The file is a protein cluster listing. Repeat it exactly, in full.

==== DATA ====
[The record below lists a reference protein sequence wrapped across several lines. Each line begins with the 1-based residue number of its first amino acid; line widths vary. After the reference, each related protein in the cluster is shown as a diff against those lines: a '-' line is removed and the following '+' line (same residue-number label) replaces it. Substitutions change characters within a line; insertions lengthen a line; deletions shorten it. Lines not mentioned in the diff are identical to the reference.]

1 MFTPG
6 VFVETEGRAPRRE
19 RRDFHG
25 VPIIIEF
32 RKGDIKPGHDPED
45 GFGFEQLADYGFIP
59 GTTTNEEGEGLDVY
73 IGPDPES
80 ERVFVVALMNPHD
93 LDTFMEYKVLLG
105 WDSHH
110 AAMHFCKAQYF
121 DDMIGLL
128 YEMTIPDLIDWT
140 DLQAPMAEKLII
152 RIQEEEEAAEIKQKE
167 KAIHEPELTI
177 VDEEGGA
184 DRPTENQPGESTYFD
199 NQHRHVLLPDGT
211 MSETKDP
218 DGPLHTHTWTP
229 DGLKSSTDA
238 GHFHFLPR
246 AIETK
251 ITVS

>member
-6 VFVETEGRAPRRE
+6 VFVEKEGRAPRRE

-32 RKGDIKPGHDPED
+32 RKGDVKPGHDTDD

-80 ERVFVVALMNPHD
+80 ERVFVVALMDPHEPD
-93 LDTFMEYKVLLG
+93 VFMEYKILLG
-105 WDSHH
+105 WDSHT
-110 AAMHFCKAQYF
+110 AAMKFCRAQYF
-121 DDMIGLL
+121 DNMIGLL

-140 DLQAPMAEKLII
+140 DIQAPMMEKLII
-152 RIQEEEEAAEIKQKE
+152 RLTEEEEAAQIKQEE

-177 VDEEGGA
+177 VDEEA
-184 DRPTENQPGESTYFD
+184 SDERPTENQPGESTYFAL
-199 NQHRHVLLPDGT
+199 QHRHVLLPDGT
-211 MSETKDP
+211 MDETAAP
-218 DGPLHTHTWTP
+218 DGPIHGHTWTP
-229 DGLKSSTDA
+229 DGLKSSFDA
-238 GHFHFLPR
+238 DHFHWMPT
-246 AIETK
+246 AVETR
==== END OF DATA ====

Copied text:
[The record below lists a reference protein sequence wrapped across several lines. Each line begins with the 1-based residue number of its first amino acid; line widths vary. After the reference, each related protein in the cluster is shown as a diff against those lines: a '-' line is removed and the following '+' line (same residue-number label) replaces it. Substitutions change characters within a line; insertions lengthen a line; deletions shorten it. Lines not mentioned in the diff are identical to the reference.]

1 MFTPG
6 VFVETEGRAPRRE
19 RRDFHG
25 VPIIIEF
32 RKGDIKPGHDPED
45 GFGFEQLADYGFIP
59 GTTTNEEGEGLDVY
73 IGPDPES
80 ERVFVVALMNPHD
93 LDTFMEYKVLLG
105 WDSHH
110 AAMHFCKAQYF
121 DDMIGLL
128 YEMTIPDLIDWT
140 DLQAPMAEKLII
152 RIQEEEEAAEIKQKE
167 KAIHEPELTI
177 VDEEGGA
184 DRPTENQPGESTYFD
199 NQHRHVLLPDGT
211 MSETKDP
218 DGPLHTHTWTP
229 DGLKSSTDA
238 GHFHFLPR
246 AIETK
251 ITVS

>member
-6 VFVETEGRAPRRE
+6 VFVEKEGRAPRRE

-32 RKGDIKPGHDPED
+32 RKGDVKPGHDTDD

-80 ERVFVVALMNPHD
+80 ERVFVVALMDPHEPD
-93 LDTFMEYKVLLG
+93 VFMEYKILLG
-105 WDSHH
+105 WDSHT
-110 AAMHFCKAQYF
+110 AAMKFCRAQYF
-121 DDMIGLL
+121 DNMIGLL

-140 DLQAPMAEKLII
+140 DIQAPMMEKLII
-152 RIQEEEEAAEIKQKE
+152 RLTEEEEAAQIKQEE

-177 VDEEGGA
+177 VDEEA
-184 DRPTENQPGESTYFD
+184 SDERPTENQPGESTYFAL
-199 NQHRHVLLPDGT
+199 QHRHVLLPDGT
-211 MSETKDP
+211 MDETAAP
-218 DGPLHTHTWTP
+218 DGPIHGHTWTP
-229 DGLKSSTDA
+229 DGLKSSFDA
-238 GHFHFLPR
+238 DHFHWMPT
-246 AIETK
+246 AVETR